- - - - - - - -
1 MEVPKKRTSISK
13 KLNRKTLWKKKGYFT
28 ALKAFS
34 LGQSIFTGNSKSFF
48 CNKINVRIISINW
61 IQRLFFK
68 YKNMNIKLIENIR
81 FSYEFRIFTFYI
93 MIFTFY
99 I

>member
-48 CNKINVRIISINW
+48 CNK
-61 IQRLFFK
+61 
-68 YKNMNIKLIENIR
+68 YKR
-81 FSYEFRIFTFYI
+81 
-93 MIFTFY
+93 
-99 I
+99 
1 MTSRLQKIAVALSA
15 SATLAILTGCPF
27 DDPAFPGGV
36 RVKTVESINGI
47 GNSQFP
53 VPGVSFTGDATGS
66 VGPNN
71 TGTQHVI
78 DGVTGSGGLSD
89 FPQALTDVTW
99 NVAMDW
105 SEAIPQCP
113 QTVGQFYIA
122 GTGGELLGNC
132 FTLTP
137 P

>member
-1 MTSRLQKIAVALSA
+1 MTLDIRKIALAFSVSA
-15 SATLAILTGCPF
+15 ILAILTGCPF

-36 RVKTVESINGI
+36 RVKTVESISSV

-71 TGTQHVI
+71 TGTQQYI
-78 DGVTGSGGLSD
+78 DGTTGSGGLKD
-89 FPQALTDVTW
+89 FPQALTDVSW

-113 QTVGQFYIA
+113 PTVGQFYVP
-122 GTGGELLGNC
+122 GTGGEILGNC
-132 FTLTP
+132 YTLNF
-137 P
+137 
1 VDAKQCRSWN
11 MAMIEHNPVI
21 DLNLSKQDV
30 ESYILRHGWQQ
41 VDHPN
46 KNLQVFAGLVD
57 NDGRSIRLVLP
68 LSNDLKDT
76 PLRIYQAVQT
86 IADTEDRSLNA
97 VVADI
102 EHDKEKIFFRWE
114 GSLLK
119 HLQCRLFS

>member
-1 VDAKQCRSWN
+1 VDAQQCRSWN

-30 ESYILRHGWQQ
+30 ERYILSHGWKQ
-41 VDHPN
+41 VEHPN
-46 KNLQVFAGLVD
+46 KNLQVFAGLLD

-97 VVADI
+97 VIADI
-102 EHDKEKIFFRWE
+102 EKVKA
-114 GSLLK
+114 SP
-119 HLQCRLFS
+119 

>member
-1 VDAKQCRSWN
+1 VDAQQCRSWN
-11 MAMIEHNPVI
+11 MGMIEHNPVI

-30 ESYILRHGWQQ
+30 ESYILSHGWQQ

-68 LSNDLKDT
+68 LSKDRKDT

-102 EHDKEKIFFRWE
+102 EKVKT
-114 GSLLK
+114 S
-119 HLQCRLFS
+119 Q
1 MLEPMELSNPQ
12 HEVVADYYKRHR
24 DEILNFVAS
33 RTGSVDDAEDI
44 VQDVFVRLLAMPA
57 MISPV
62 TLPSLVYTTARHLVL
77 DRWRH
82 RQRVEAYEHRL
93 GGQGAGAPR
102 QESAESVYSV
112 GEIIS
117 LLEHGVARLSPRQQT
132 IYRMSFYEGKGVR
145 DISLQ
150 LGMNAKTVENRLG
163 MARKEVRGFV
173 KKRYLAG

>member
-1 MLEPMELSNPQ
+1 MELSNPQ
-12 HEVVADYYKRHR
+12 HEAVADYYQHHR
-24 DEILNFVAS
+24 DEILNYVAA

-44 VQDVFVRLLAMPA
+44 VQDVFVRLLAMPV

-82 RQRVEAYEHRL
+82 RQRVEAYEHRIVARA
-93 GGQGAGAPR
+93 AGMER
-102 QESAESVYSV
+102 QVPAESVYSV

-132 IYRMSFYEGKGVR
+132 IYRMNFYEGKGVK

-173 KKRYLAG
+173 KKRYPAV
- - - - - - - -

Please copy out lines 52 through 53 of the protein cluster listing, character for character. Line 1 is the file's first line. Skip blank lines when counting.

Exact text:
+89 FPQALTDVSW

-113 QTVGQFYIA